Just as the diet industry has overwhelmed us with too many choices, personal finance is a confusing mess of overblown hype, myths, outright deception — and us, feeling guilty about not doing enough or not doing it right. If you’re not satisfied with your finances and you’re willing to take a hard look in the mirror, you’ll discover one inescapable truth: The problem, and the solution, is you.
No doubt, getting better at managing yourself and the way you think will have a higher ROI than making a plan inside a spreadsheet.
And a simple first step — is to put your beliefs (and fears) under a microscope. So you can work on any inner issues that are stopping you from making the external changes you seek.
Smart money management is effective self-management
Of course, you can forecast, predict and plan as much as you want.
But taking charge of your personal finances is more than just syncing to a new tool and doing some net worth calculations. It’s developing the skill set that helps you to manage yourself more effectively.
So you can actually do all the things you say you want to do.
Because guess what?
Fear, perfectionism, and entitlement can cripple even the best of us.
They stop us from following through.
They stall our progress.
They hinder our success.
Which is why we need to build weapons to battle against these agents of procrastination. And those weapons come in the form of learnable skills. That luckily for you — anyone can develop.
3 critical skills that catalyze confident money management
#1 Decision making
- Do you agonize over decisions because you don't want to make the wrong choice?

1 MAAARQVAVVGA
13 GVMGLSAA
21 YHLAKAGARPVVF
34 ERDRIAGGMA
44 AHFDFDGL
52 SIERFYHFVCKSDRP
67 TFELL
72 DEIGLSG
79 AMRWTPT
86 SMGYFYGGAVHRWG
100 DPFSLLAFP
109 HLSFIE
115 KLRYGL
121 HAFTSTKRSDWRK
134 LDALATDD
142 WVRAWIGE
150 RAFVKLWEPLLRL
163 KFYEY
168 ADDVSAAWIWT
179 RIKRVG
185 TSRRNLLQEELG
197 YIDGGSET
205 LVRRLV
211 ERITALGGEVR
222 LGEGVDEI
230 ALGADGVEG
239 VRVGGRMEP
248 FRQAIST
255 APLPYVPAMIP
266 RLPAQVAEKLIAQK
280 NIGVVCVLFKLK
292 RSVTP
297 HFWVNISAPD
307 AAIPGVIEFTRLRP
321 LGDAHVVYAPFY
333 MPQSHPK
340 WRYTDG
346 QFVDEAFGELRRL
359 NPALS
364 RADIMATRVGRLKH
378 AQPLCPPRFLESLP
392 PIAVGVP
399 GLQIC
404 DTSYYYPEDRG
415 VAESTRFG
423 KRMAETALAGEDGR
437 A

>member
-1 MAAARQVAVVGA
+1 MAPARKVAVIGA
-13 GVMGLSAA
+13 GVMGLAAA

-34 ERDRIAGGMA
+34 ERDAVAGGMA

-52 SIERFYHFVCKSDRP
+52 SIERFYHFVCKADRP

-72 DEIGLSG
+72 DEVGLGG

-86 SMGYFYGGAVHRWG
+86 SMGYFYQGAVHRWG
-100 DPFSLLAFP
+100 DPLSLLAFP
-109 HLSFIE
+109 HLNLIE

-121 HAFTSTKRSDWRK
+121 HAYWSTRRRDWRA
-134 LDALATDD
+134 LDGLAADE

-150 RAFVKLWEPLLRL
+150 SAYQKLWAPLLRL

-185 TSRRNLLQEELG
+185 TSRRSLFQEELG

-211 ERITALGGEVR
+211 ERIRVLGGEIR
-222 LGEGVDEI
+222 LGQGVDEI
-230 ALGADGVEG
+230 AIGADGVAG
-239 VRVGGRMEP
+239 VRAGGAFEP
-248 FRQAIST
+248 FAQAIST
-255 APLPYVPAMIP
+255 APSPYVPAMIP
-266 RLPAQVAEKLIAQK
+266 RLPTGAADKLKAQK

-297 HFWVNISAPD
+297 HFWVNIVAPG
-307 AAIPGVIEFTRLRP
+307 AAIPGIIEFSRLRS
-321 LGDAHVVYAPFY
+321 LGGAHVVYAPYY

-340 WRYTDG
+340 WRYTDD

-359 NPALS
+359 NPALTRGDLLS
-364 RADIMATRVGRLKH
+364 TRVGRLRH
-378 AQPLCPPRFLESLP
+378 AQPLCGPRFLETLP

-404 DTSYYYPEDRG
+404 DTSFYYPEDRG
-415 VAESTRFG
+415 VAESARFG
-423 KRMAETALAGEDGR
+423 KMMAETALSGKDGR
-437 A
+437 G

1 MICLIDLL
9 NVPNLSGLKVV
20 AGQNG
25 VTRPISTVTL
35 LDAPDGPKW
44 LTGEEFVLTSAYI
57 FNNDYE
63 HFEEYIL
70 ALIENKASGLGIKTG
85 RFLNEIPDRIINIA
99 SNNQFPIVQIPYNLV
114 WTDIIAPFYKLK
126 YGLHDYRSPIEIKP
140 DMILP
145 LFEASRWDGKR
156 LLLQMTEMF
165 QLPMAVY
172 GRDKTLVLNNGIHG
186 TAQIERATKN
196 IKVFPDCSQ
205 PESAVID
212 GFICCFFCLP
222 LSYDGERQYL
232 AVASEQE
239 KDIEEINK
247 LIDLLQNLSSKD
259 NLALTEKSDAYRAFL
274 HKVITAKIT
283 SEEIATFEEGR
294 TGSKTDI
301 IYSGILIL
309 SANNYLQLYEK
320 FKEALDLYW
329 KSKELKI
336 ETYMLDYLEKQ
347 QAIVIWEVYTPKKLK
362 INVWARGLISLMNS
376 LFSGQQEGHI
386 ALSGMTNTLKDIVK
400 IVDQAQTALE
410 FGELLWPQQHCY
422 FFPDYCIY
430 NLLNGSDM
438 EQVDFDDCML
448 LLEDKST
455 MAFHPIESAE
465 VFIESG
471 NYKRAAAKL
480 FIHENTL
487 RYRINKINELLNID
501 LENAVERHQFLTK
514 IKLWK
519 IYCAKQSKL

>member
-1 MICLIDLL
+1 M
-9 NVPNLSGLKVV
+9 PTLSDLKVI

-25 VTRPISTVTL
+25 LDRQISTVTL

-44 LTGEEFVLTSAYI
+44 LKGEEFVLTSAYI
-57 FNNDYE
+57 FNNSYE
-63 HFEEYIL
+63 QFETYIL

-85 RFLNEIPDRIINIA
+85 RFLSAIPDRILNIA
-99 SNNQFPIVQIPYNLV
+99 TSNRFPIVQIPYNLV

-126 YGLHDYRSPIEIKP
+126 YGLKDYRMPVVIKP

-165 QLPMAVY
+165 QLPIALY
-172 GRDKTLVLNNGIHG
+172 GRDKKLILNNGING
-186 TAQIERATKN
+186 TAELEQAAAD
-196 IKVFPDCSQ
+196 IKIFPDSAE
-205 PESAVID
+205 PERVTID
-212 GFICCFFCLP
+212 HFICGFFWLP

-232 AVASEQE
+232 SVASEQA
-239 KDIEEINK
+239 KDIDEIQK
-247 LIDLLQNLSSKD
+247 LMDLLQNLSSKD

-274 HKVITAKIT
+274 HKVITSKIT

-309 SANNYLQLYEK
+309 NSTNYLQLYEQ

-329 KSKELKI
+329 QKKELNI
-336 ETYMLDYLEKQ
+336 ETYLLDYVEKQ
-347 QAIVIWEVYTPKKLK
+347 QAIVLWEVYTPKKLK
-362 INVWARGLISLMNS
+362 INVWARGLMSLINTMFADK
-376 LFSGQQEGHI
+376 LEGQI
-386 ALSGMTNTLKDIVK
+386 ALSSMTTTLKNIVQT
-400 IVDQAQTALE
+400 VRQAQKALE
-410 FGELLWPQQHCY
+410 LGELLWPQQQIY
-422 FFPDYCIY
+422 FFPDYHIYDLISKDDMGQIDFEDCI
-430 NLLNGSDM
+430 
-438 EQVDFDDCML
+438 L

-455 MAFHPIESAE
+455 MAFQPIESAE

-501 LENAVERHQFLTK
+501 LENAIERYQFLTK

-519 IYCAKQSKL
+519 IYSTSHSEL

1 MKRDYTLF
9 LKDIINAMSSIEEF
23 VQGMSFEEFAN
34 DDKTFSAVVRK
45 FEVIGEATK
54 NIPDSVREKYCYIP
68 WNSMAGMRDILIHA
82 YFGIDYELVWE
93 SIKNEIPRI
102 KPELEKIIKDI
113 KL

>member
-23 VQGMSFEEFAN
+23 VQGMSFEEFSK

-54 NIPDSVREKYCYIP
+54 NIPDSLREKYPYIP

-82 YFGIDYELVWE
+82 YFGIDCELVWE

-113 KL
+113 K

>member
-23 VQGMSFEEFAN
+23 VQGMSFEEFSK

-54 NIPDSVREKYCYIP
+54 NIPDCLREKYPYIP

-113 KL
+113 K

- Or keep on re-deciding because that means you don't have to do anything yet?
- Perhaps you keep choosing the easy-wrong over the hard-right, so you don't have to get uncomfortable?
Making smarter decisions with your personal finances (even if it’s just the decision to get started) often feels like a Herculean feat.
Mainly because we’re scared of making the wrong move, and that fear acts like a paralysis tick.
Instead of deciding on one course of action, we often do nothing.
But making better decisions boils down to better thinking. And the knowledge that you can’t possibly be 100% sure of any outcome. As Annie Duke shares in her book, Thinking in Bets:
Acknowledging uncertainty is the first step in measuring and narrowing it. It creates open-mindedness and a more objective stance.
So removing the need to be 100% correct with the decisions you make (and embracing all the uncertainty) is a helpful first step.
Another significant thing to note is if you’re attempting to make your best decisions “in the moment,” the odds aren’t with you. Or anyone, for that matter.
For instance, if you’ve just had a fight with your spouse and then try and make an important life decision right after that, it’s unlikely you’re going to feel optimistic and confident when you’re considering your options.
Calm, optimism and open-mindedness are unreachable when you’re in a negative frame of mind. But they’re vital for propelling your forward in the right direction.
So, if you’re upset, dealing with the emotion first will help you make a better decision.
As a rule — the easiest way to avoid the rollercoaster of emotions that conflict with your decisiveness — specifically when it comes to your finances — is to make your money decisions as automatic as possible (which is where smarter tech can start to help you out.)